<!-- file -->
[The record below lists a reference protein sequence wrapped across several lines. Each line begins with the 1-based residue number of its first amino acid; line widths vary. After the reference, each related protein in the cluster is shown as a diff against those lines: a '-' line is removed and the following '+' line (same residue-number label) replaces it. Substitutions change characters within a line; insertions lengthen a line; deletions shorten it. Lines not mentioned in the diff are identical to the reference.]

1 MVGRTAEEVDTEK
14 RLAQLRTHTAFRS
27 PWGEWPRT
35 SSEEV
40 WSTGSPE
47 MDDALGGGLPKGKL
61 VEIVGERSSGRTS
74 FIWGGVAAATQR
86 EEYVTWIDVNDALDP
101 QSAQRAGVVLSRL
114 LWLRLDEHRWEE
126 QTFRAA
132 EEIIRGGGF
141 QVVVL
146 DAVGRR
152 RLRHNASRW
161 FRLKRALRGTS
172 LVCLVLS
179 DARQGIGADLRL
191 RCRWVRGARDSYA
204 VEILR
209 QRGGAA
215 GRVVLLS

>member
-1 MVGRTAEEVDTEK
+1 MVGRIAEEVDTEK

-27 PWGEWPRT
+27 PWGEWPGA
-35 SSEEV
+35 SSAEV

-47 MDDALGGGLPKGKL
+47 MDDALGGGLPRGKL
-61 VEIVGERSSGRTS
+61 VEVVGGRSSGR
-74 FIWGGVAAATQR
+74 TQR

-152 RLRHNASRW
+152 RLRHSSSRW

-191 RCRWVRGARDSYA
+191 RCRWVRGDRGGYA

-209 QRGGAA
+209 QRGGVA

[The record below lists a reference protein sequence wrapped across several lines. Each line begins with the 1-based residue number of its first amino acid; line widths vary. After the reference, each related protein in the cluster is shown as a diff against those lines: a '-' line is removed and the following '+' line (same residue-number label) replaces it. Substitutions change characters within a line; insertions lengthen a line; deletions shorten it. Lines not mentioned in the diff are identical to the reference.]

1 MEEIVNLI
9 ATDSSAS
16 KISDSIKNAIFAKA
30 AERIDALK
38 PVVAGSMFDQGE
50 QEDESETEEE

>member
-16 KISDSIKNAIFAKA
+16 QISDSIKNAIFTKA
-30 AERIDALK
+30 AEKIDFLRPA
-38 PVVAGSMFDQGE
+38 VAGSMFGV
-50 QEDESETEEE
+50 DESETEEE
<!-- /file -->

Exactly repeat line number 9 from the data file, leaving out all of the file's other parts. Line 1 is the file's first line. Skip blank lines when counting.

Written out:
74 FIWGGVAAATQR